Property sales slump after introduction of stamp duty surcharge but estate agents say buyers are queuing up for quality homes in good areas
A dramatic fall in the number of properties sold between March and April does not signal the end of the property boom, say estate agents.
Garton Jones Nine Elms Estate Agents says 94,370 properties changed hands in April, down from a record high 164,400 transactions in March as buy-to-let investors rushed to complete deals before the higher rate of stamp duty on second homes came into force.
At 70,690, the number of residential properties sold in April was the lowest for three years and down 14.5% when compared with April last year.
However, South London estate agent Eden Harper – which has branches in Brixton and Battersea – says the sharp reduction in transactions is not unexpected.
A spokesman says: “The month of March was particularly hectic because buy-to-let investors were keen to complete deals before a 3% stamp duty surcharge on second homes was introduced on 1 April.”
The factors that have contributed to rising property values in London and south-east England remain in place.
Even in a strong market, most sellers want to achieve the highest price in the shortest possible time.
Waiting months to receive an acceptable offer can not only be frustrating but could jeopardise the purchase of a new property.
Wimbledon estate agent Robert Holmes & Co says moving house often involves the new owners wanting to put their own stamp on the property.
This is worth bearing in mind when selling property. It is, therefore, advisable to present a blank canvas to viewers by carrying out a spot of redecorating.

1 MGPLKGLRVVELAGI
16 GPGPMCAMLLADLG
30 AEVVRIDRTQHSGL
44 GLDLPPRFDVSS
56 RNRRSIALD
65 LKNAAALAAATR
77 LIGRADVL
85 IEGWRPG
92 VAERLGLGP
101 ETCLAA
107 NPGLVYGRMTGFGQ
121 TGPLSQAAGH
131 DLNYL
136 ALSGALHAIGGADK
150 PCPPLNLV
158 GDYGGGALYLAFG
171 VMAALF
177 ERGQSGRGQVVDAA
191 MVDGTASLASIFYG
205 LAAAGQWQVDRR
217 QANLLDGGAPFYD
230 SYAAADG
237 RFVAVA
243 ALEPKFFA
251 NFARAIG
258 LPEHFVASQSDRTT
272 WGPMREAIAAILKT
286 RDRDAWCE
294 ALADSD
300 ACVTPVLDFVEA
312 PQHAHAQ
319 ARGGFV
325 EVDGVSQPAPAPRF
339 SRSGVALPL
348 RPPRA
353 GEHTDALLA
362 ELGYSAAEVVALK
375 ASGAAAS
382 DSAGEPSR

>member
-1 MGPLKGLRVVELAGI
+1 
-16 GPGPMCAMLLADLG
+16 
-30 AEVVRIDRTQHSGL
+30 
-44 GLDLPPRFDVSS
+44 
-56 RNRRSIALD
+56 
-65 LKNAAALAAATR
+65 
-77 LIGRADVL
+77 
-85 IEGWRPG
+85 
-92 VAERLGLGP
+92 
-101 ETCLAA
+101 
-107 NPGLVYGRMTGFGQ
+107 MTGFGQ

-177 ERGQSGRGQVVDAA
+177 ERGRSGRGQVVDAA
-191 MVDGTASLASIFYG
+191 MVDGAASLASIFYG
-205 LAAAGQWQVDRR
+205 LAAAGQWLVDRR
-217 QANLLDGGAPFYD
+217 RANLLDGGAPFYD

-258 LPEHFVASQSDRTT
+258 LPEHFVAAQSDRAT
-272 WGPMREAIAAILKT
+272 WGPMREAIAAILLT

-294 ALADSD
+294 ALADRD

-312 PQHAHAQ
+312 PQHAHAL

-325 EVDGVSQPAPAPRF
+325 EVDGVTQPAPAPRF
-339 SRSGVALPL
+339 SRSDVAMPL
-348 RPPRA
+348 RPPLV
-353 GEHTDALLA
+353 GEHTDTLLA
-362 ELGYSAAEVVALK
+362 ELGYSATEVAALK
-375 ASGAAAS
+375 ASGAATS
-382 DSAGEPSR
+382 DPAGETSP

This should involve changing brightly coloured walls, skirting boards and coving to neutral shades of white or cream.
Next, carry out minor repairs that may be needed in the kitchen or bathroom and take steps to let as much natural light as possible enter the living areas.
Even if your living room is not light and airy, ditch the thick, dark curtains and replace them with window dressings in a lighter material.
First impressions count when selling a home, so take care to improve your property’s kerb appeal.
This can be achieved by keeping any grassed areas trimmed, repainting exterior woodwork and planting tubs of flowers near the entrance.
By mowing the lawns, cleaning any grimy or tired-looking brickwork and cutting back overgrown trees or plants, you will give the impression that your sale property is low maintenance.
Sometimes the simplest things can help improve a home’s kerb appeal. Moving the car out of the drive, for example, ensures the view of the property is unrestricted and viewers have somewhere to park.
The price is right
Many property sales take longer to complete than sellers expect because they are over-priced.
Before approaching an estate agent, go online and do some research into what similar homes in your area have sold for in the past 12 months.
But bear in mind that every home is different and even flats in the same block do not always sell for the same price, particularly if one has a parking space or an extra bedroom.